Jennifer Payne_ThPatient Voice est.1973

 Passionate*Potential*Policy Driven: PKU

Expert Testimonials

NABSP Board of Directors 1977 recommended: "amino acid based foods be considered an exception under the prescription drug program, as is the case with insulin."

- Lance O. Hoxie, Assistant Director Professional Relations,

National Association of Blue Shield Plans

 

"Although new products continue to be developed, the reclassification has left a trail of policy changes by insurance companies, such as yours, refusing coverage for a food."

- Walter Sondheim, Jr., 1979

Chairman, Maryland Commission on Hereditary Disorders

According to the US Office of Personnel Management, Chief, Federal Employee Insurance Operations, Nov 13, 2015 letter enclosure to US Senator Ben Cardin:
"Ms. Payne enrolled in BCBS for the 2015 plan year with the expectation of coverage for Glytactin Bettermilk based on the verbal information she was provided.  Ms. Payne was not notified when this product was reclassified as an OTC product and the prescription should not have been covered as Ms. Payne is an adult." - Sylvia Pulley, RN

Historical Timeline of Events on the Evolution of Medical Foods Policy under the Federal Plans


1934 (Norway)  Thanks to the tireless, persistent efforts of one mother seeking a diagnosis for her two children, the discovery of phenylketonuria (PKU) was made by Dr. Asbjorn Folling and marked a major medical breakthrough in the history of biochemical genetics.

 

1951    (England)  As a result of the tireless, persistent efforts of another mother - seeking treatment for her PKU daughter, -  the invention of the first PKU formula (Dr. Horst Bickel and colleagues, Evelyn Hickmans, John Gerrard, with theory  proposed by Dr. Louis Woolf) was introduced.  It was later scientifically proven that initiation with PKU formula early in life could prevent mental retardation. 

 

1958    PKU treatment extended across the Atlantic to the United States.  The doors of the commercial market opened with the launch of the prescription drug, Lofenalac (Mead Johnson) FDA approved on January 15, 1958 for patients with phenylketonuria.

 

1972    Under the Drug Efficacy Study Implementation (DESI), the National Academy of Sciences - National Research Council (NAS-NRC) report was implemented in an unusual manner, for the FDA reclassified Lofenalac the prescription drug to a “nonprescription special dietary food.”  This landmark decision has forever tested the definition of what is known today as “medical food.”

 

1978    Congress signaled Commissioner Kennedy of the United States Food and Drug Administration to review, comment and report on Lofenalac (Mead Johnson) on behalf of the constituent, Mrs. Carole Weiland, mother of two PKU children. 

 

1979    Special recognition was given to Mrs. Carole Weiland from Chairman Sondheim, Jr. (MD Commission for Hereditary Disorders) for convincing the Federal Employee Government-Wide Plans to provide coverage for Lofenalac and other amino acid bases for her children and other families covered by these plans. 

 

The Lead of the Federal Plans:

 

1979 A press release was issued to all families in the Maryland program covered by the Government-Wide Plans.

 

1980 Principal contract changes for all the Federal Plans are introduced and include provision of benefits for amino acid modified formulas and medical foods for inborn errors of amino acid metabolism for the contract period beginning January 1, 1980.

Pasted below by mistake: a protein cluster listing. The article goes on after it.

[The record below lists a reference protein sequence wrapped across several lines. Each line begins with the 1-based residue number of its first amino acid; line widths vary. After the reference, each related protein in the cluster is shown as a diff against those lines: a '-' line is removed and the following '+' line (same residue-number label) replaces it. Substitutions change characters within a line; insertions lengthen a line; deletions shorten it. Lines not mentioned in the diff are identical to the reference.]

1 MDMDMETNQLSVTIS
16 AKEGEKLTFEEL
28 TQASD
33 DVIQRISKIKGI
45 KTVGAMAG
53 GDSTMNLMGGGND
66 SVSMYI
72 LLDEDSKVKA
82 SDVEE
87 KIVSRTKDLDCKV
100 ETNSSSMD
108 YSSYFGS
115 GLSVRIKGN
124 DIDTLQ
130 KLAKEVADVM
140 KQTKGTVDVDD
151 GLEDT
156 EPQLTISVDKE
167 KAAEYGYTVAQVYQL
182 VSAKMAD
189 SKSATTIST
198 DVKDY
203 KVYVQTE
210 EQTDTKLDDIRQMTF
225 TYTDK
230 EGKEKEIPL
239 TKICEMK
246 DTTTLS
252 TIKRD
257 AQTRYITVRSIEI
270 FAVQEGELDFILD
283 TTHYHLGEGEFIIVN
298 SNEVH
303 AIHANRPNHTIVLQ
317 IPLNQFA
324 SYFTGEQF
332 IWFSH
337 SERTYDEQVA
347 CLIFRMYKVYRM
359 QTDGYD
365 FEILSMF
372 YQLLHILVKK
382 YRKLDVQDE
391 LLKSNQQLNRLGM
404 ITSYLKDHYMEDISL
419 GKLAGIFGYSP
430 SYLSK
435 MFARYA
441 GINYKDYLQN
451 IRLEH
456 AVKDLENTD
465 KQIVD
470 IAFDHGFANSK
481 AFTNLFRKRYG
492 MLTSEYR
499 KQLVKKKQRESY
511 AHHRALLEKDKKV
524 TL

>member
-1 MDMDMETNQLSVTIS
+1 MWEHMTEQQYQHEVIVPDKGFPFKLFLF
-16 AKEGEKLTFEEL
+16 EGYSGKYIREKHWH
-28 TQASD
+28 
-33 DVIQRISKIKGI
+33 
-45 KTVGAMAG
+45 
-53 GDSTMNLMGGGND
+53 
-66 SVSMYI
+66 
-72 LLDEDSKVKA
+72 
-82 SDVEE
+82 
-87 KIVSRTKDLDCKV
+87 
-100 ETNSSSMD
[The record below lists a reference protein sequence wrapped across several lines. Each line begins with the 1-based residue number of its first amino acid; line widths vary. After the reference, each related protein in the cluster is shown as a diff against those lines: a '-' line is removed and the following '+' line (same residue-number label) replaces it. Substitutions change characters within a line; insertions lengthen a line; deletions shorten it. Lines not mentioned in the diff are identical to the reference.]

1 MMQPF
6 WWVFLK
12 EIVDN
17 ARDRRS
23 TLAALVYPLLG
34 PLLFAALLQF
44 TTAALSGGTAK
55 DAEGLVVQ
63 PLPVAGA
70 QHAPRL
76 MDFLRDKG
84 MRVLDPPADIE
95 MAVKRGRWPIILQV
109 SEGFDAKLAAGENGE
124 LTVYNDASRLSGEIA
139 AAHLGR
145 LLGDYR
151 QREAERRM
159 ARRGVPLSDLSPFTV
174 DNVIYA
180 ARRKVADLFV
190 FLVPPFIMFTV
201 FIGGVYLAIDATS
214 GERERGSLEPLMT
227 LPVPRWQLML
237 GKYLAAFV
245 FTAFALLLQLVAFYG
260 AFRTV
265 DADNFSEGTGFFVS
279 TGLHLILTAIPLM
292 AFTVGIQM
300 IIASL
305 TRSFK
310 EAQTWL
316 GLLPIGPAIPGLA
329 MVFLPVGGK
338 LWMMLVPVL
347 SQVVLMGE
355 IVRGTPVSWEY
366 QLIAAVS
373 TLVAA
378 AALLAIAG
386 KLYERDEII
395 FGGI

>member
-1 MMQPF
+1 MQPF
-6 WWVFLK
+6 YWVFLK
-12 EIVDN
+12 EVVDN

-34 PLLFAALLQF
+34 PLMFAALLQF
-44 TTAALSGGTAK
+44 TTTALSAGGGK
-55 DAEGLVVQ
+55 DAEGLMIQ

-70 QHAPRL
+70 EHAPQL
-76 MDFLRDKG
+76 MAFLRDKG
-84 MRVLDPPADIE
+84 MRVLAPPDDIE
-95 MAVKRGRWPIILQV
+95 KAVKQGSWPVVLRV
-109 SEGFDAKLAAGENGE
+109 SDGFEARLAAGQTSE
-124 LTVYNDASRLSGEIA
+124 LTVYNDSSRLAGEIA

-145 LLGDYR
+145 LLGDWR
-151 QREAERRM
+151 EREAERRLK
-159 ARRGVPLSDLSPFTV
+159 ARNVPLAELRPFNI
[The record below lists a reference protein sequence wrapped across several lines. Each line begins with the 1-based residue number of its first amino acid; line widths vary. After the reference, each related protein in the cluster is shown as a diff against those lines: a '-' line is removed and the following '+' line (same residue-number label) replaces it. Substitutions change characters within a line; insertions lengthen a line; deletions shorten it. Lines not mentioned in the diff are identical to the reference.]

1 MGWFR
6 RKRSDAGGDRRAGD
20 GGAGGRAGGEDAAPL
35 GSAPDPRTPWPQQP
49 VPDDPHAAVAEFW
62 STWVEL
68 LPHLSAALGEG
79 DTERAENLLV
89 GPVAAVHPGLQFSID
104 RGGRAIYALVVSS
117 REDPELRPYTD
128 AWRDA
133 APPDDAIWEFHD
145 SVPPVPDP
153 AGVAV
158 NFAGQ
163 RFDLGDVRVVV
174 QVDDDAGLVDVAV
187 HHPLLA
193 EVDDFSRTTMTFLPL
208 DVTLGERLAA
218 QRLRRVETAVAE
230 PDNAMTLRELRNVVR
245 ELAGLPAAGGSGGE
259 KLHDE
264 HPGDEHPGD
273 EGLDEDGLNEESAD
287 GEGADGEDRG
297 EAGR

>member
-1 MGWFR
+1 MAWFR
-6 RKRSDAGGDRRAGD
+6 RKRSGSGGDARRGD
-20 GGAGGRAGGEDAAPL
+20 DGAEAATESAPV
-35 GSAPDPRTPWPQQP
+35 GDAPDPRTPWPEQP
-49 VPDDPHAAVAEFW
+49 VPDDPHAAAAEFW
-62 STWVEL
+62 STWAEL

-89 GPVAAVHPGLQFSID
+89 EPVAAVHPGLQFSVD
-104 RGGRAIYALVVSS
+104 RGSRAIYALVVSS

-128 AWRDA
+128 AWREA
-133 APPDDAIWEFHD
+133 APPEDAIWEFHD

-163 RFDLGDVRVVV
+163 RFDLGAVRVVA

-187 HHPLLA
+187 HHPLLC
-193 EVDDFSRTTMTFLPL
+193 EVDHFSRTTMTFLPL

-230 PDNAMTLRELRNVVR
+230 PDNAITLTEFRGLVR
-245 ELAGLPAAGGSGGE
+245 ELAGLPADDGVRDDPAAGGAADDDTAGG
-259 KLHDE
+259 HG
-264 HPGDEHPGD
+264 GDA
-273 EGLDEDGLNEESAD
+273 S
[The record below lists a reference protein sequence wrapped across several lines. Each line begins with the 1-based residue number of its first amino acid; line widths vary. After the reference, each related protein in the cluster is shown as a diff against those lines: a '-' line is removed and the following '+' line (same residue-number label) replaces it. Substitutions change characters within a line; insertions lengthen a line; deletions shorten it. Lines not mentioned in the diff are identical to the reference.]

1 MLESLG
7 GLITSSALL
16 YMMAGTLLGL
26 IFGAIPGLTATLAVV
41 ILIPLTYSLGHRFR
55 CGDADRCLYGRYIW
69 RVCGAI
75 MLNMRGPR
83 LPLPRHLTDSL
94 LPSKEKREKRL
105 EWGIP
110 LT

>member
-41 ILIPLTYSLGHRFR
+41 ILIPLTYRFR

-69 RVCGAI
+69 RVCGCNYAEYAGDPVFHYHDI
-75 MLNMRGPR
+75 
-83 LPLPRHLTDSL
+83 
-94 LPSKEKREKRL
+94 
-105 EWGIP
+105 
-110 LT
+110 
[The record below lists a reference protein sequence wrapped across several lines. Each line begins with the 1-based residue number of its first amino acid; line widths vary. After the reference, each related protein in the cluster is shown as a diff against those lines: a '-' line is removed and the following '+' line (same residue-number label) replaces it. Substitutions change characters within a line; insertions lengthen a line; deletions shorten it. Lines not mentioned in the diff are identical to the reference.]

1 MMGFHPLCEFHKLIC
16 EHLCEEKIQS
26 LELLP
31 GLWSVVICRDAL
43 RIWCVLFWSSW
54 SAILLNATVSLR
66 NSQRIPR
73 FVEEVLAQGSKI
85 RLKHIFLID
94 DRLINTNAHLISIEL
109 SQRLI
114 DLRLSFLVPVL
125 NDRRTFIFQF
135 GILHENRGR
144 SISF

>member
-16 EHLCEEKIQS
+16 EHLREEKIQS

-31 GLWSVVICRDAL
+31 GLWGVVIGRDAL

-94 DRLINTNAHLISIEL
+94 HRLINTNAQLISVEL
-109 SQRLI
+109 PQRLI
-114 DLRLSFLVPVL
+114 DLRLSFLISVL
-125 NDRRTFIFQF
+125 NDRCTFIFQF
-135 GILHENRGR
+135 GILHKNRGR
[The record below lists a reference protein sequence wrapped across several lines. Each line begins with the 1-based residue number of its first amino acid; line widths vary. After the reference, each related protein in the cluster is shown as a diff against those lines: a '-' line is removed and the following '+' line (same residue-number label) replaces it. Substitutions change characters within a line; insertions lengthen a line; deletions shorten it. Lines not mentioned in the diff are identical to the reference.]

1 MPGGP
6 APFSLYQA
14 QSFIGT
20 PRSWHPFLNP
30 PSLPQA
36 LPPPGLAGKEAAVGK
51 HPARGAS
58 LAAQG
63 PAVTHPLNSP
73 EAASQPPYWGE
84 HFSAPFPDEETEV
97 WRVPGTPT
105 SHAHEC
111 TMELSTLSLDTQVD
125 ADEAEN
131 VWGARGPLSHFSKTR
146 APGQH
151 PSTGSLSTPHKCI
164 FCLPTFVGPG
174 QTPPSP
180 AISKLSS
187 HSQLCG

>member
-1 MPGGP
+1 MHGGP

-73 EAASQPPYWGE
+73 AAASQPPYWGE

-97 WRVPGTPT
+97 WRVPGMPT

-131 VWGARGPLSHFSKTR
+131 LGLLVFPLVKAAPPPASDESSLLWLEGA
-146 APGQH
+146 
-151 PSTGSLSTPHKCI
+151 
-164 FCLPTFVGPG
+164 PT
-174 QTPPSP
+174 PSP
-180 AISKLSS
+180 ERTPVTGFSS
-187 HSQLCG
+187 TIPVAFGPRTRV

These historic changes which allowed for access to PKU treatment and secured lifesaving, medically necessary treatment of patients with inborn errors of amino acid metabolism at the Federal level were largely due to the persistent, tireless, advocacy efforts of a true PKU pioneer, my mother. 

 

Unfortunately, federal policy has not kept pace with the science of the times and the children once covered under The Plan are grown adults now. 


2015:  In the height of National PKU Awareness month (May observance), I experienced a sudden and unjust reversal in coverage for PKU treatment with medical foods under BlueCross BlueShield carrier to the Federal Plan.  The consequences for lack of a knowledge-based decision, discriminatory provision of treatment, care and services, unethical federal operations, and poor Congressional oversight on contracted agreements with the US Office of Personnel management and BlueCross BlueShield resulted in a repeated pattern and history of adverse events which necessitated firm, legal forces to reverse this most historic wrong.

 

Following the lead of my parents, I fought the feds.  On December 3, National PKU Awareness Day, it became official - I won retroactive coverage with an allotment of a 6 month supply of medical food as an eligible, reimbursed pharmacy benefit under the FEP. 


2016:  Despite the success of reminding insurers of their obligations to reimburse as per contracted benefits plan agreement, the approval expired as of January 1, 2016.  Policy exclusion criteria continue to prohibit access with denials in future coverage of PKU treatment because of my age and First Data Bank reclassification of medical foods from Rx to OTC.   As a federal employee living with PKU and dependent upon medical foods for health and survival, I have no other options for coverage on justified, costly treatment.

 

I am still in the fight to bridge this gap.  I seek justice and provision of safe, quality, affordable, equitable access to medical foods, the cornerstone of PKU treatment and lifeblood for patients with inborn errors, saving lives for well over 60 years – and dietary therapy is here to stay!